Legend of the “One Day” App, Part Two

After Day 1, this is probably what my one-button, one-label app looked like.

Basic. So, Day 2 was all about tarting it up a bit. Getting it a bit more like this:

In other words, I needed to:

  • create background windows to fade the desktop to black;
  • add a background gradient;
  • animate the button and gradient.

Actually, the button doesn’t animate, I have two labels over it, one sun, one moon, and I animate them instead.

The background started life a quick “painting” I made in krita.

This looked quite nice – at first – until I realized the brush strokes made me imagine my screen was dirty. It also clashed a bit with my “clean” sun and moon emojis. So, rather than painting new celestial bodies, I used Inkscape to generate a gradient for me, referring to images of scenic sunsets for colour inspiration. This gradient only needed to be one-pixel-wide, as it could be horizontally stretched, thus saving me a bit of space.

A couple of neat extras:

  • the window goes from “light mode” to “dark mode”;
  • the icon goes from an empty bed to an occupied one.

Don’t mind him – he’s from Barcelona…

On the Model side of the app, Day 2 involved:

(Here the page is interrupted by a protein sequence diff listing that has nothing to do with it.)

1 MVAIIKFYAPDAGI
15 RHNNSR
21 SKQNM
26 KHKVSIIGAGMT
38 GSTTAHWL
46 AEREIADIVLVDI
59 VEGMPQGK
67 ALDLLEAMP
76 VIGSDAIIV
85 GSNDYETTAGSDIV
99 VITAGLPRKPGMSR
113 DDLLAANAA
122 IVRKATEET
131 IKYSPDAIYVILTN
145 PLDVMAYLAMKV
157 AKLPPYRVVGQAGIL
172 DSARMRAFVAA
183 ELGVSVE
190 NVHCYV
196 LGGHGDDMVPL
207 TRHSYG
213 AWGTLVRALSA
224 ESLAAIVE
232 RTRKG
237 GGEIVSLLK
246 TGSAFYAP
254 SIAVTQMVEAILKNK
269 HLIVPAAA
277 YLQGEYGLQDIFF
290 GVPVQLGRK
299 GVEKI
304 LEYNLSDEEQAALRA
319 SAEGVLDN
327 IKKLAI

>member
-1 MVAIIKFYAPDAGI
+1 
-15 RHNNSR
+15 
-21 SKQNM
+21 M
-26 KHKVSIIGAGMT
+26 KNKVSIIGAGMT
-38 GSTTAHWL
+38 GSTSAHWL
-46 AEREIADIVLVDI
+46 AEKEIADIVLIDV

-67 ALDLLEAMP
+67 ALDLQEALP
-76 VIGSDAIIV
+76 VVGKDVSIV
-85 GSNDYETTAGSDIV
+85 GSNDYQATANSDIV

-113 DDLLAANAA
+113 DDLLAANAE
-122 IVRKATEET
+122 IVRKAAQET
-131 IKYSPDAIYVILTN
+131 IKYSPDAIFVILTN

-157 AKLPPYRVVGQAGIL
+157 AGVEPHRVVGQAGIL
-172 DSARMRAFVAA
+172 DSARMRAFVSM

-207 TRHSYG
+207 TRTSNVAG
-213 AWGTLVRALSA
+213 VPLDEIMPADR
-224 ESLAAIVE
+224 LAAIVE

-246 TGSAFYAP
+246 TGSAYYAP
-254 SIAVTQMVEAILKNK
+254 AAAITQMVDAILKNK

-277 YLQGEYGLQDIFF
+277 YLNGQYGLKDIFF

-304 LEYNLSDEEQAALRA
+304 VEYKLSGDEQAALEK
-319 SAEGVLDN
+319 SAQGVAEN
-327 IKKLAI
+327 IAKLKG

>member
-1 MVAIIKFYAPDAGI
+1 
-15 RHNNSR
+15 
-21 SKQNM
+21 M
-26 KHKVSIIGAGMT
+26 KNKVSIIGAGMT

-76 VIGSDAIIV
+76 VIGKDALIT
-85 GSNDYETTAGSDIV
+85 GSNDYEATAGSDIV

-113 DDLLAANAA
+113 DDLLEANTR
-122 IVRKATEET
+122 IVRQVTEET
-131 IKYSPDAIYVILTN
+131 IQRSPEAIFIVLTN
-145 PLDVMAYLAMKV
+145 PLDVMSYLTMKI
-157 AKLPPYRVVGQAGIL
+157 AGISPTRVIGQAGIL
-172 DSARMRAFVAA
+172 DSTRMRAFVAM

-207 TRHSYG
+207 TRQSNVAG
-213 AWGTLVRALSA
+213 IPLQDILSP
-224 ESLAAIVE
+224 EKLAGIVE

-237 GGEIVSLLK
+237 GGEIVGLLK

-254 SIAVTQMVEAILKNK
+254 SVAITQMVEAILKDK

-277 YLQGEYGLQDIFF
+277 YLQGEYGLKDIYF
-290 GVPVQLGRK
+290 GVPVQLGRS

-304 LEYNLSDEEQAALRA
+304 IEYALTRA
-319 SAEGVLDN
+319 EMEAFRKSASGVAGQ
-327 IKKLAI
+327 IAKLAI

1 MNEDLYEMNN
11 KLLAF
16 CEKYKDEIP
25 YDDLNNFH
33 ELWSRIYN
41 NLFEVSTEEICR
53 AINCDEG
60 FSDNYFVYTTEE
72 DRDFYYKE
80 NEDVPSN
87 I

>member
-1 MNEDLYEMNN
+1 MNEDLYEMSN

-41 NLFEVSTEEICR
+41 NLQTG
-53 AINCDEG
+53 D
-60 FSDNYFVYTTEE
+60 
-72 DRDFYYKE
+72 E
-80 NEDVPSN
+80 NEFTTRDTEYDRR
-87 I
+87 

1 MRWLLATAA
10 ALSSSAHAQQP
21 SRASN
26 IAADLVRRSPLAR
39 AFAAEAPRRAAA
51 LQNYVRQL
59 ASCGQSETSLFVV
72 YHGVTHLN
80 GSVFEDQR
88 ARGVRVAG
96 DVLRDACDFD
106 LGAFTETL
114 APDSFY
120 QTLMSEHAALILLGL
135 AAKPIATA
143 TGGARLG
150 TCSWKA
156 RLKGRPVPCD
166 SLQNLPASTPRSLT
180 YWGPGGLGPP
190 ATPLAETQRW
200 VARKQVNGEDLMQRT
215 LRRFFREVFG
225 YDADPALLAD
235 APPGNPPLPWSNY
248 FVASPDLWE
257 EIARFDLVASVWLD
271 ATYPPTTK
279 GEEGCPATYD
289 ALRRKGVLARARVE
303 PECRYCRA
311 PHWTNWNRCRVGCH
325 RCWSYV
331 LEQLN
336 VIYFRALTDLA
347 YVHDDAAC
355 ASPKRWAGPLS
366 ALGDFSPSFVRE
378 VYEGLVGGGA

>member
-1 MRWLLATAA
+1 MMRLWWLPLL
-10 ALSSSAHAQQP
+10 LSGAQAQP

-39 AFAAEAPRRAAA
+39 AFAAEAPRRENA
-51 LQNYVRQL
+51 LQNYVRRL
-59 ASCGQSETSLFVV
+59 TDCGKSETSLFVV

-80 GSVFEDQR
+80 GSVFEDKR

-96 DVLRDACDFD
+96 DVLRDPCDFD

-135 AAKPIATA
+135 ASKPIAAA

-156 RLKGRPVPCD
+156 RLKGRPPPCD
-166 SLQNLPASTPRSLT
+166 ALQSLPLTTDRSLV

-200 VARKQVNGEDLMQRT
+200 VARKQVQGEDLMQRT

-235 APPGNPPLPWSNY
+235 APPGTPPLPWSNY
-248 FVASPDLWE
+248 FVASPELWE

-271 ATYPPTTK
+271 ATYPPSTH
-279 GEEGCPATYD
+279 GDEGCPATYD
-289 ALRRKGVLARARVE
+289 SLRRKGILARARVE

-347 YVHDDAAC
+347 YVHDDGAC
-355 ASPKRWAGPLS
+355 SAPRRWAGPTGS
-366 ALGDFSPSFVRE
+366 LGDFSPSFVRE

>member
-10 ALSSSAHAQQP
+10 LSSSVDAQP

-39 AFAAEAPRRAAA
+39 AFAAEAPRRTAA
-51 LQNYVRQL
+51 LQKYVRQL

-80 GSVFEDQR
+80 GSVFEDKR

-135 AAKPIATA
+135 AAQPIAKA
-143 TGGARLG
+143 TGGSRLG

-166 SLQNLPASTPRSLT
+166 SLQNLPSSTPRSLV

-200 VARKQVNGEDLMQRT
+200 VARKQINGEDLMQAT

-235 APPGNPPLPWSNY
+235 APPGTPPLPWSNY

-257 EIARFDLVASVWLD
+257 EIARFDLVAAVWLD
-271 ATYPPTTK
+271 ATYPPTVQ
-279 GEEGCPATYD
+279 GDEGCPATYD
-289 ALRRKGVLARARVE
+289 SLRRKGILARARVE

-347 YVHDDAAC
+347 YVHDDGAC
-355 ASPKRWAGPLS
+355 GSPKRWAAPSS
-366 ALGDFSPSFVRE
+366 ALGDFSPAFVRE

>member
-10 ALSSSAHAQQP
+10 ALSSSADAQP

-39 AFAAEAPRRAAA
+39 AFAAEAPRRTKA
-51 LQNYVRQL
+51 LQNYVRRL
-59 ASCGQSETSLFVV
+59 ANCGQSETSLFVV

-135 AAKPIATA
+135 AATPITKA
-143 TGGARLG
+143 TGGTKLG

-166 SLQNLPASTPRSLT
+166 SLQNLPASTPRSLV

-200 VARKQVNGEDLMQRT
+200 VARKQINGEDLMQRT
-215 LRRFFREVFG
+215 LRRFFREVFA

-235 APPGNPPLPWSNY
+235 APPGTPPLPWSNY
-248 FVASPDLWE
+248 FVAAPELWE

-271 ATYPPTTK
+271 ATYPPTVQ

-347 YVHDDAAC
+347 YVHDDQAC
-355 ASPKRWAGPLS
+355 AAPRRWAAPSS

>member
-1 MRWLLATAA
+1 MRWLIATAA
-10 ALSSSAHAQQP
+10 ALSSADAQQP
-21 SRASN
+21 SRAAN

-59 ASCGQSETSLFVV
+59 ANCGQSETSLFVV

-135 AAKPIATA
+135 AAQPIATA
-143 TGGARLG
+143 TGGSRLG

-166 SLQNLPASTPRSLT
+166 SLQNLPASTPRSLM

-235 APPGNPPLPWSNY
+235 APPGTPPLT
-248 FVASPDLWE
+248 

• ensuring that clicking or “typing” on one of the background windows should also cancel auto-sleep;
  • I wanted to be able to cancel auto-sleep by pushing a key modifier like “shift” – for this, keyDown: is no good; I needed flagsChanged: too;
  • I wanted to support German, French & Spanish.

Why German, French & Spanish? Well, I am very curious to find out whether going to the effort of translating text makes any sort of difference to sales. For a tiny app like Sleep Well it is not a massive amount of work to add a few translations.

But why German, French & Spanish? Well, I’m as English as Queen Victoria (I’m half-German, my father is German and I married a German). French and Spanish meanwhile are much-used around the world, I know some French from school, and Spanish also has Latin roots, so I have some tiny idea if the online translation tools I’m using aren’t just spouting gibberish at me.

As far as I am concerned, Apple’s approach to multilingual apps leaves a lot to be desired. It involves having all the translated text in one place with no context to it, and a lot of gobbledegook IDs. From such “localizable.strings” pages, how can I tell – for example – whether “Sleep” is meant as a noun or a verb? No, no, no, not for me! 🙂 I like to have text where the relevant code is. For instance:

char const * txt_hello = @”Hello|de Hallo|fr Bonjour|es Hola”;

That’s how I roll. Country codes and pipes, and let the smart labels work out which one to use. No need to restart the app or any such malarkey, just refresh some objects’ draw routines.

So that’s two days of the “one day” app. Reasonable so far? Good. It won’t stay that way… More soon…


Legend of the “One Day” App, Part One

Is it possible to code a good, useful app – and something that’s not been done before – in just one day? Spoiler: yes, of course it is. But the coding is the easy part – getting the app to the point of release can take considerably longer.